The input panel only has three ports: VGA, HDMI 1.4, and a 3.5mm audio jack that can be used with either headphones or powered speakers. There are no built-in speakers, but the OSD includes volume controls. It doesn’t even have a USB port.
The 221V8LN’s OSD will be familiar to any Philips user, and includes almost everything you’ll find on the company’s more expensive displays.
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As an advantage, this menu has precise and accurate gamma presets. Setting 2.2 gives 2.2. In fact, the 221V8LN has a nearly perfect gamma response. If you want higher contrast, there’s the SmartContrast dynamic feature, but it cuts out too much detail in shadows and highlights. Five image quality modes are available. Standard is the default and best choice.[カラー]The menu has color temperature in Kelvin values, or user-defined options using RGB sliders. These are very accurate and can be used to dial in grayscales accurately. An sRGB option is also included, but the color gamut was not significantly reduced.
Philips 221V8LN calibration settings
I doubt many people who buy a $70 monitor will run a calibration, and the 221V8LN doesn’t strictly require calibration. However, some tweaks can provide some improvement. We left it in standard mode and adjusted the RGB sliders for excellent color accuracy and near-perfect gamma. The 221V8LN is much better than the $70 monitor. My recommended settings are:
|Brightness 200 nits||96|
|Brightness 120 nits||62|
|Brightness 100 nits||44|
|Brightness 80 nits||24 (minimum 55 nits)|
|color temperature user||Red 100, Green 95, Blue 90|
games and practice
I spent a few afternoons playing games and working with the 221V8LN, but all I wanted was a bigger screen. I’m happy with his BenQ Daily Driver at 32 inches, but most monitors I review are at least 27 inches. Of course, don’t expect $70 to get you a giant screen, but get past that, the 221V8LN is a very capable display.
I have no complaints about the image. A great photo with deep contrast and saturated colors. The wide color gamut and 4,200:1 equivalent dynamic range go a long way in making you forget how much money you spent to buy the 221V8LN. It’s hard to imagine better pictures for this price. And I quickly forgot about FHD resolution. At 102ppi, it’s only a fraction of a 27″ QHD panel.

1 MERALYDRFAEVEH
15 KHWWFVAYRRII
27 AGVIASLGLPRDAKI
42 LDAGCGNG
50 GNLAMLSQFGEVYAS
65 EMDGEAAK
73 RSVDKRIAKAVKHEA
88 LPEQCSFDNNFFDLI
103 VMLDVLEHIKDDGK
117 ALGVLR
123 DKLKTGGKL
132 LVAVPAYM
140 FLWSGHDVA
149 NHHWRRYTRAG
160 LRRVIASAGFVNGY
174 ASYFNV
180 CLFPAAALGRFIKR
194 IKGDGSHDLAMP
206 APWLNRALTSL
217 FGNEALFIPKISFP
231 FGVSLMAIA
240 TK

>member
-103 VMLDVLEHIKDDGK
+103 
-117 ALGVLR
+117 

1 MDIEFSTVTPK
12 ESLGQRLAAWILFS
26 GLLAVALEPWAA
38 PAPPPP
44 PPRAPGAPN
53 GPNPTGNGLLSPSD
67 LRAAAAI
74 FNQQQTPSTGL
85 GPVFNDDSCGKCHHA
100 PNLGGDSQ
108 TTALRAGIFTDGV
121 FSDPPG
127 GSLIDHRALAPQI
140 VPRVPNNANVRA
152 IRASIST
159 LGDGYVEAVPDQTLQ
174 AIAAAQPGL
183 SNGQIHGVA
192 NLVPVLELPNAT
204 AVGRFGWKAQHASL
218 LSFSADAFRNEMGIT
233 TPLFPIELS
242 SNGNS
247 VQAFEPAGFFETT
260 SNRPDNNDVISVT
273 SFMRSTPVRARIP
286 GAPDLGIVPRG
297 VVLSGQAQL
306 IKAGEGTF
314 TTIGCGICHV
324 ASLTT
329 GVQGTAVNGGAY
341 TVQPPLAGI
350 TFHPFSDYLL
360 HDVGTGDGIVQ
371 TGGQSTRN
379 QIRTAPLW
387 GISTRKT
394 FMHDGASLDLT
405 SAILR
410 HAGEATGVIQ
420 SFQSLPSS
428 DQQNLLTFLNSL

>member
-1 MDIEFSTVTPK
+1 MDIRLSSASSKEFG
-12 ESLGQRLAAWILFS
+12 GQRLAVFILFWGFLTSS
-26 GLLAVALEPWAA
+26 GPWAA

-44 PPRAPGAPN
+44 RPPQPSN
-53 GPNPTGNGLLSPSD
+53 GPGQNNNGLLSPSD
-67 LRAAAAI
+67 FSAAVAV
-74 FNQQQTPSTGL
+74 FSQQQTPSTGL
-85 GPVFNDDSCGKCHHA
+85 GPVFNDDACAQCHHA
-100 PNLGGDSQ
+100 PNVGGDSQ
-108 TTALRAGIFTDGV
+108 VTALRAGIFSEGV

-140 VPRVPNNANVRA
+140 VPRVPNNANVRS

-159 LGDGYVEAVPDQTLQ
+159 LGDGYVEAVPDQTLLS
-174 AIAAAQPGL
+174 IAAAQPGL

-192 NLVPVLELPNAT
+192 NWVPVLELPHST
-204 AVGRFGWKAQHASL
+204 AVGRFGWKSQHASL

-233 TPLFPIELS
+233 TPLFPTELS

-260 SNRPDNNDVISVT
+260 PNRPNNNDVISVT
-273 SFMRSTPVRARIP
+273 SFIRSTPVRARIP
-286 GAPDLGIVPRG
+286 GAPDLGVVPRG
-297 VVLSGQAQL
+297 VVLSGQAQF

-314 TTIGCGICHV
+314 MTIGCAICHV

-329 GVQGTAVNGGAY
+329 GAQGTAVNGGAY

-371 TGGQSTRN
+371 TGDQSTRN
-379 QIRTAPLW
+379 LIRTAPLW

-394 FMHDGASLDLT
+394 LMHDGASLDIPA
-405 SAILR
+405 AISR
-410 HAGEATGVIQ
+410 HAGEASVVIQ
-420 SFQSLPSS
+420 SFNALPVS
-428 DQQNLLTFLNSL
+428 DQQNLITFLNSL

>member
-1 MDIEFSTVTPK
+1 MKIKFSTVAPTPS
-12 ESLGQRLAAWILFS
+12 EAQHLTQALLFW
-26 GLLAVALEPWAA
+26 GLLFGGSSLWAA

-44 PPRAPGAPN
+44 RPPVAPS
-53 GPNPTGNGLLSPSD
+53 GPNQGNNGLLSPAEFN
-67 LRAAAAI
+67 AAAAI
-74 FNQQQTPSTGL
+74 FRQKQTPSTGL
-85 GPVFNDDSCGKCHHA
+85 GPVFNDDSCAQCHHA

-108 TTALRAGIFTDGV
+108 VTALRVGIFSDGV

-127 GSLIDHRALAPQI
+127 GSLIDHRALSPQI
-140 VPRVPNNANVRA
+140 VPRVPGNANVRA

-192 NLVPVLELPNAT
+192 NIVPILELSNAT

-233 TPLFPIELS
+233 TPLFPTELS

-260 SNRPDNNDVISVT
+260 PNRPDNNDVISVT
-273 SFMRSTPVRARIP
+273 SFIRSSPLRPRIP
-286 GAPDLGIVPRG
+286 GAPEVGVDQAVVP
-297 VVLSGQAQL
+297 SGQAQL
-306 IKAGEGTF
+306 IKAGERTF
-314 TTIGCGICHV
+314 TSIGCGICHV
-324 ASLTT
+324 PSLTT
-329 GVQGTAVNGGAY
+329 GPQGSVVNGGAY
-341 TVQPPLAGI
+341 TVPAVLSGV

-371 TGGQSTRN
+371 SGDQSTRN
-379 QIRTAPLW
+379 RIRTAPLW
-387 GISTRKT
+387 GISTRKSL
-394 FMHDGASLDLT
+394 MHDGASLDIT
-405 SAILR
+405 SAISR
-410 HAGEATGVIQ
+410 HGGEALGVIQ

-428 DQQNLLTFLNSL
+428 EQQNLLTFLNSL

I worked with the 221V8LN for a while before doing any tuning as I expect only some users will do it. That’s fine. Even in this state, it can be used without any problems. Thanks to the near-perfect gamma, you get maximum contrast potential and color saturation. After calibration you will see less detail than before. I made a change for testing and the improvement was small. If you’re reading this, scroll up a bit and notice the RGB settings. Then you will see the same image as mine.
Gaming is a decent experience, even for someone like me who is spoiled by a fast monitor. 75fps is fast enough for smooth movement and good control response. I used the BlurBusters test pattern to dial the overdrive into the fast setting. The sedation was blurry and my aim was good, but not great. After a while, I adapted to what I was seeing and improved the gameplay. A relatively high pixel density keeps details reasonably sharp. I saw some frame tearing when playing without FreeSync. G-Sync is not available on his 221V8LN when using an Nvidia-powered PC. But for me the game was perfectly playable either way.
It took me a while to get used to the smaller screen for my weekday tasks, but with 100% font scaling I was able to read small text. The 221V8LN’s high contrast certainly helps. Great color accuracy makes working with photos and graphics easy and results in fatigue-free images. A low blue light mode is available for reading, but I didn’t need it. I was most comfortable setting the output to 200 nits and the screen size to 22 inches.